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Nationalism Hasn’t Gone Away

June 22, 2017
Kip Beckman
Principal Economist
World Outlook

Western democracies breathed a huge sigh of relief following Emmanuel Macron’s victory over far-right and anti-euro candidate Marine Le Pen in the presidential elections in France last month. Combined with Dutch voters’ rejection of populist Geert Wilders, the French result quelled fears that the European Union was heading in the same direction as the United States and the United Kingdom. The election of Donald Trump and the Brexit vote last year led to real concerns that the era of globalization and open borders was coming to an end, to be replaced by nationalist leaders vowing to tear up trade deals and clamp down on immigration.

Antonio Tajani, president of the European parliament, boldly declared that the growth of populism had come to a screeching halt following the recent election results. Mr. Tajani has spoken too soon. Around one-third of French voters supported Marine Le Pen. Time’s Ian Bremmer contends that President Macron will face fierce opposition as he attempts to implement much-needed reforms to labour markets to address double-digit youth unemployment rates. Brexit negotiations will prove to be even more difficult after Theresa May failed to garner a majority in the recent U.K. election. Populist leaders in Poland and Hungary are gradually chipping away at their own institutions protecting democratic rule.

But the main reason why the West can’t relax is that it has not addressed the issues that led to Brexit and the rise of Donald Trump.

The emergence of a middle class in China, India, and other Asia-Pacific countries is one of the world’s greatest achievements over the past few decades. Global poverty has declined, literacy rates have soared, and many people in poor countries have access to health and education that they never had before.

But globalization and rapid technological change has eliminated millions of good-paying factory jobs in wealthy countries. Many former manufacturing workers without college educations have been forced to accept far-lower-paying positions in the retail or food services industries. Income inequality has surged as the top 1 per cent gain a higher share of global wealth, while middle-class incomes have barely budged over the past few decades. At the same time, the increase in refugees from the Middle East and elsewhere has sharply increased worries about job losses to foreigners, crime, terrorist threats, and a loss of national identity. The Brexit vote and the election of Donald Trump were simply a reaction to these growing concerns in the West.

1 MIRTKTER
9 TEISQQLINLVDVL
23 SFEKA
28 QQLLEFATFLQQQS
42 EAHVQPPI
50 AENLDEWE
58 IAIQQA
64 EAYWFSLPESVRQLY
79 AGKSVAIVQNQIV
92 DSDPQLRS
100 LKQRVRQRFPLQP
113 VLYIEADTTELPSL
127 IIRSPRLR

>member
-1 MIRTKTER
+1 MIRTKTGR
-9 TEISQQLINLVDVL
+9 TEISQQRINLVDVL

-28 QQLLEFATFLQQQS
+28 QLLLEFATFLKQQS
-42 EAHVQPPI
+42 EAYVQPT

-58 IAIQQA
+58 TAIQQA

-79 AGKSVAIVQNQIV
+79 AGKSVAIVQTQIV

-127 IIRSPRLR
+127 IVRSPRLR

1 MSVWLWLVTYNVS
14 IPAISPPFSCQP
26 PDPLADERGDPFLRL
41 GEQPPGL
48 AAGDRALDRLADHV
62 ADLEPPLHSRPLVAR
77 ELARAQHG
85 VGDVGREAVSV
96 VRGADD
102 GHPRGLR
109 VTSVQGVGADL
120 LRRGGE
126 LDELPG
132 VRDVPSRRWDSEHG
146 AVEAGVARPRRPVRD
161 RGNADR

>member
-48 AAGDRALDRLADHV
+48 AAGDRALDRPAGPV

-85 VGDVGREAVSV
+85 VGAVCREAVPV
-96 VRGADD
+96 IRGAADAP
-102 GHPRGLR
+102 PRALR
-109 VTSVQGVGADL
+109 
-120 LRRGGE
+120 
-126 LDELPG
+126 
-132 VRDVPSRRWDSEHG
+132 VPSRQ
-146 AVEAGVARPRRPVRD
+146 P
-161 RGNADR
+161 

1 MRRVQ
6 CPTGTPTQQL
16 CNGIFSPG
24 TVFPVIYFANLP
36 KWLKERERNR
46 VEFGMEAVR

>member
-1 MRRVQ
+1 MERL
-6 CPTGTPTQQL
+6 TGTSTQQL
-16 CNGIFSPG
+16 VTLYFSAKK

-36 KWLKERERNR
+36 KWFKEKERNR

Even more troubling, some of the problems leading to the rise of nationalism in wealthy countries are becoming a problem in the developing world as well. Bremmer notes that income inequality is increasing in countries like China, Brazil, and Mexico for the same reasons as they are in the developed world: stagnating middle-class incomes and rising wealth for high-income earners. Technological change is also eliminating some of the jobs in the rapidly expanding middle class in countries like China and India. Over 40 per cent of the population in the Middle East is under the age of 25, and it will be extremely challenging to generate jobs for young people in a world economy characterized by weak commodity prices and low growth due to an aging population.

The difficulty that developing countries have in dealing with nationalist politicians is that institutions protecting the rule of law, the electoral process, and freedom of the press aren’t as strong as in the West. Weak institutions explain why the Russian government controls the television channels and websites where most Russians obtain news. In Turkey, President Erdogan has used a state of emergency following last summer’s coup attempt to tighten the government’s grip on the media and to punish those critical of the government. Conversely, checks and balances on the power of the executive branch in the U.S. prevented President Trump from banning visitors based on religion. Free and fair elections in Europe stopped Le Pen and Wilders from gaining power.

Fortunately, some countries are taking steps to blunt the appeal of nationalism. To help those displaced by globalization and technological change, Finland is experimenting with a guaranteed basic income for unemployed workers. They will be able to receive government payments even if they find a job. The hope is that unemployed workers will take part-time positions that they would have previously refused due to concerns about losing welfare benefits. The government contends that the opportunity to make additional income will attract workers receiving the guaranteed basic income and their additional spending will boost economic growth. Local governments in Scotland, the Netherlands, and Oakland, California, also plan to implement similar plans. In Singapore, the government has developed “individual learning accounts” to provide citizens over the age of 25 with funds to upgrade their education.

These and other innovative policies will be required to help those left behind by globalization. Recent election results in Europe have taken some momentum away from nationalist forces, but the ideology isn’t going away any time soon.

Source

Bremmer, Ian. “The Wave to Come.” Time, May 11, 2017.


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